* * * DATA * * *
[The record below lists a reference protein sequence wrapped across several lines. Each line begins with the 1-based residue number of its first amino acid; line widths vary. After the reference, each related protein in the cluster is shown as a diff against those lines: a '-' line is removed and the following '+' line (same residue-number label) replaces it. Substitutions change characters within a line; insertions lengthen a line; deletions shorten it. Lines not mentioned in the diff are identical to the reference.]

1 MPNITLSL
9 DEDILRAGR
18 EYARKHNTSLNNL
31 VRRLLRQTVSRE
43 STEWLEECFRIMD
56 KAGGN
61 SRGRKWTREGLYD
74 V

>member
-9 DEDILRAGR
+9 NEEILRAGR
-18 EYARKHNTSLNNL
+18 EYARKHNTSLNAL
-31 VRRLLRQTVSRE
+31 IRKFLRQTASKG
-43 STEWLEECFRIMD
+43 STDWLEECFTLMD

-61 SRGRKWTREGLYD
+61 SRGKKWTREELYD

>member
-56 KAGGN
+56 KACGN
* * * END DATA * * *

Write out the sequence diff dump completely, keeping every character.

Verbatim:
[The record below lists a reference protein sequence wrapped across several lines. Each line begins with the 1-based residue number of its first amino acid; line widths vary. After the reference, each related protein in the cluster is shown as a diff against those lines: a '-' line is removed and the following '+' line (same residue-number label) replaces it. Substitutions change characters within a line; insertions lengthen a line; deletions shorten it. Lines not mentioned in the diff are identical to the reference.]

1 MPNITLSL
9 DEDILRAGR
18 EYARKHNTSLNNL
31 VRRLLRQTVSRE
43 STEWLEECFRIMD
56 KAGGN
61 SRGRKWTREGLYD
74 V

>member
-9 DEDILRAGR
+9 NEEILRAGR
-18 EYARKHNTSLNNL
+18 EYARKHNTSLNAL
-31 VRRLLRQTVSRE
+31 IRKFLRQTASKG
-43 STEWLEECFRIMD
+43 STDWLEECFTLMD

-61 SRGRKWTREGLYD
+61 SRGKKWTREELYD

>member
-56 KAGGN
+56 KACGN